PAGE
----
Go Deep or Go Home


One writes out of only one thing – one’s own experience. Everything depends on how relentlessly one forces from this experience the last drop, sweet or bitter, it can possibly give. ~ James Baldwin

Because I read a lot of memoirs, I can vouch for the truth of this statement. In the hands of a skillful writer like Baldwin, the personal experience the author conveys has to be squeezed dry for every ounce of meaning, otherwise it’s nothing but litany of events, good or bad. The memoirist or personal essayist simply must mine those experiences for the way they’ve impacted his life and his being, otherwise they are meaningless to the reader.

Does it matter if your father favored you over all your siblings, bought you everything you wanted while the others went without, praised your every accomplishment while criticizing them mercilessly? It only matters if that experience changed you or molded you into the person you are today. And how about your siblings? To what extent did your father’s favoritism change them or your relationship to them?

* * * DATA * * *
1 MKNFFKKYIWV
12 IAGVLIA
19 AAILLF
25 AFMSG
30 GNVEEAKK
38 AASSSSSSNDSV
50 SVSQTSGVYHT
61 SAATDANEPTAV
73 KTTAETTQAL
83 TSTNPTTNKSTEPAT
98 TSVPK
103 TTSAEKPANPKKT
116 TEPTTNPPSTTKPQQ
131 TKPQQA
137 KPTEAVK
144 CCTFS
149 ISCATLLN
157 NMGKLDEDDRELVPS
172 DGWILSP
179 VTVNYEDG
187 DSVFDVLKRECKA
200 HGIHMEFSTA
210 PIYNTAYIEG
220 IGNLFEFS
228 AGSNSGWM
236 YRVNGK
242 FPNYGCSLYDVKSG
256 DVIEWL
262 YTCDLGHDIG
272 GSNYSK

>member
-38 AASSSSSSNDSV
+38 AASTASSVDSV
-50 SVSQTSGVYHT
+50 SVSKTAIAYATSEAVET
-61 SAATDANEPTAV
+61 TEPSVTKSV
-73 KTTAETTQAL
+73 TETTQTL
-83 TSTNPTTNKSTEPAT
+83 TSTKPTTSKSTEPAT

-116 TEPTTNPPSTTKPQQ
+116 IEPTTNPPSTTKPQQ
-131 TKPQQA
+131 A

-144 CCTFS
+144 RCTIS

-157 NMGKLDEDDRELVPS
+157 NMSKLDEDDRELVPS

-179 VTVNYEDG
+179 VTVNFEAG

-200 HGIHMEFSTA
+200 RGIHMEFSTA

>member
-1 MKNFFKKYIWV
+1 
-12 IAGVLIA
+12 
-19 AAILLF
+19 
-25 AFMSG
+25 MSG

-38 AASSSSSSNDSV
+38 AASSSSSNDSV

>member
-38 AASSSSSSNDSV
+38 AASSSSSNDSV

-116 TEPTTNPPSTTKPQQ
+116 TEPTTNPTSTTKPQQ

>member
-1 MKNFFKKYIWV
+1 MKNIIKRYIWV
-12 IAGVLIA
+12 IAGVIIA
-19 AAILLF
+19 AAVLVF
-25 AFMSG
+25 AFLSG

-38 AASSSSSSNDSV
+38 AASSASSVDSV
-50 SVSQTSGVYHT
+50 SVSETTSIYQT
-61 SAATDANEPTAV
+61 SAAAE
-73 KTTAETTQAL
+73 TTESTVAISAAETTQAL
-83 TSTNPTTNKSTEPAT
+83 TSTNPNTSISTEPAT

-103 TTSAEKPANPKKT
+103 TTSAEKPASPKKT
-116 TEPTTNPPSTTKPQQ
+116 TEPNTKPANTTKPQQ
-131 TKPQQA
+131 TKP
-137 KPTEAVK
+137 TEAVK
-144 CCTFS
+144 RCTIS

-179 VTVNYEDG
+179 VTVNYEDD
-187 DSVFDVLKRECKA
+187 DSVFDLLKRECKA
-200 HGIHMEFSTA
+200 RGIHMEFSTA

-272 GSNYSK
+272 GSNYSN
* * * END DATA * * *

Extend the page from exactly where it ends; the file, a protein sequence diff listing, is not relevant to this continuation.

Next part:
Describing all the ways your father treated you better than the rest of the children in the family doesn’t matter if you can’t give the reader a reason to care. And they will only care if they can relate your experience – and what you’ve learned from it – to their own life. To do that, you have  reflect  honestly and thoughtfully on these experiences. You have to go deep into your emotional memory, not just your incidental memory.

Memoir writing has gotten something of  a bad rap recently. Most likely that’s because memoirs often focus on negative circumstances in the writers life. Abuse, addiction, lost love, physical or mental impairments  – these undoubtedly have a profound effect on a human life, and thus become the subject of many books. New York Times book reviewer Michiko Kakutani wrote that “The current memoir craze has fostered the belief that confession is therapeutic, that therapy is redemptive and that redemption equals art, and it has encouraged the delusion that candor, daring and shamelessness are substitutes for craft, that the exposed life is the same thing as an examined one.”